295] Verrio: Antonio Verrio (,i>c.1639-1707), Italian painter who worked in England for most of his life. He painted many walls and ceilings at Windsor Castle with heroic historical and mythological paintings glorifying the English monarchy, 1675-1684. Back to Line
299] Henry: "Henry VI" (Pope's note). Henry succeeded his father, Henry V, in 1422, when he was nine months old; he assumed power in 1437, but he was more notable for piety and interest in education than the skills required to rule fifteenth-century England. He was deposed by his cousin, Edward of York, in 1461, and briefly restored to the throne in 1470-71, before his final deposition and death in May 1471. He was revered as a martyr, and proceedings for his canonization were in progress when Henry VIII broke with Rome in the 1530s. Back to Line
302] Edward: "Edward IV" (Pope's note). Having deposed his cousin Henry VI, Edward ruled England from 1461 to 1470, was forced into exile in 1470-71, and reigned a second time from 1471 until his death in 1483. He was a notably competent monarch, both militarily and politically. Like Henry VI, he lies buried in St. George's Chapel at Windsor. Back to Line
303] extended Albion: the full extent of England. Pope has in mind Edward's brief but financially profitable war with France in 1475, and his intervention in Scotland in 1482. Back to Line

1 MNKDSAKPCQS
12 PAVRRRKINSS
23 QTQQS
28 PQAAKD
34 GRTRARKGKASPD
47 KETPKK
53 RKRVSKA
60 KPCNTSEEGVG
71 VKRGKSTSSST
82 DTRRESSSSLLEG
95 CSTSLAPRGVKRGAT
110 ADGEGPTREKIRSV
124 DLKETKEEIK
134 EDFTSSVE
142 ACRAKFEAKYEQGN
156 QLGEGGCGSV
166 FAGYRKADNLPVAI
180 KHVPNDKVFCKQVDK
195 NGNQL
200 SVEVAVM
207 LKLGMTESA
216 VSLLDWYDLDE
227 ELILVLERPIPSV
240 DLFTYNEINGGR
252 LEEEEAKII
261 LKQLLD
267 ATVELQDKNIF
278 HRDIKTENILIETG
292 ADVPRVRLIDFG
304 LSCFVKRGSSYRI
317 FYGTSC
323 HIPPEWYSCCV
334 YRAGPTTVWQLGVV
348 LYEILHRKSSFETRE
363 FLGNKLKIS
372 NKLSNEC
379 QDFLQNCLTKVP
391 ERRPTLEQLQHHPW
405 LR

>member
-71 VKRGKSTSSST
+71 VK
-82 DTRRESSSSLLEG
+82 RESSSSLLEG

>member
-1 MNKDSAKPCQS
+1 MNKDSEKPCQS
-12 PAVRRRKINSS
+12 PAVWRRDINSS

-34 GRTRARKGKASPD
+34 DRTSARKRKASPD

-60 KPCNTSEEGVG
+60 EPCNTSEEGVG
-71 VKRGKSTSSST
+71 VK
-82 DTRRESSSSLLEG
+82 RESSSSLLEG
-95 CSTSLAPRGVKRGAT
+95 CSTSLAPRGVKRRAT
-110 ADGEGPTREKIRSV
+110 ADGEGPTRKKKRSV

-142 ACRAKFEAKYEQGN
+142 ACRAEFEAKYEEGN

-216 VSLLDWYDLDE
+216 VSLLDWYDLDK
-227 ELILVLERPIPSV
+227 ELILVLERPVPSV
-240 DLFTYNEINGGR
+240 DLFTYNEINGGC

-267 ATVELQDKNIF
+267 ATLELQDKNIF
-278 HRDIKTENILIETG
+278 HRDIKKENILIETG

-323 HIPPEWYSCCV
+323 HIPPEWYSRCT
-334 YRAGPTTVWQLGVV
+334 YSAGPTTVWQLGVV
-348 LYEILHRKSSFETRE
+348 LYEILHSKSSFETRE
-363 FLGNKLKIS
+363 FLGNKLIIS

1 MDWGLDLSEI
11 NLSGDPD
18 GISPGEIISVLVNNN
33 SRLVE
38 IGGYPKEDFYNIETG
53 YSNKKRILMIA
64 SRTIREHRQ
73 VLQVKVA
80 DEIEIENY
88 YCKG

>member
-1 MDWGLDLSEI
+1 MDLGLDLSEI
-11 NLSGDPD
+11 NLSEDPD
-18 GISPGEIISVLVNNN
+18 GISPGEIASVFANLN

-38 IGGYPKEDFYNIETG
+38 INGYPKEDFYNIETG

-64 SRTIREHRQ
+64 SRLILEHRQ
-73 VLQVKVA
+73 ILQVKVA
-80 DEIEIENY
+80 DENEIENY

304] Belerium: Land's End, the extreme south-west point of England. German main: the North Sea, i.e., the east coast of England. Back to Line
307] sacred Charles's tomb: after the execution of Charles I in January 1649 his body was buried in St. George's chapel at Windsor, in part because the chapel was not open to the public and so his burial-place could not become a focus of opposition to the Commonwealth regime. After the Restoration in 1660 he became "sacred" because he was included as king and martyr in the calendar of the Church of England, with special observances on the anniversary of his execution. Back to Line
311] purple deaths: from the Great Plague of 1665, which caused purple swellings of the flesh. Back to Line
312] sacred domes: "domes" are stately buildings; the Great Fire of London of 1666 destroyed many churches, including St. Paul's Cathedral. Back to Line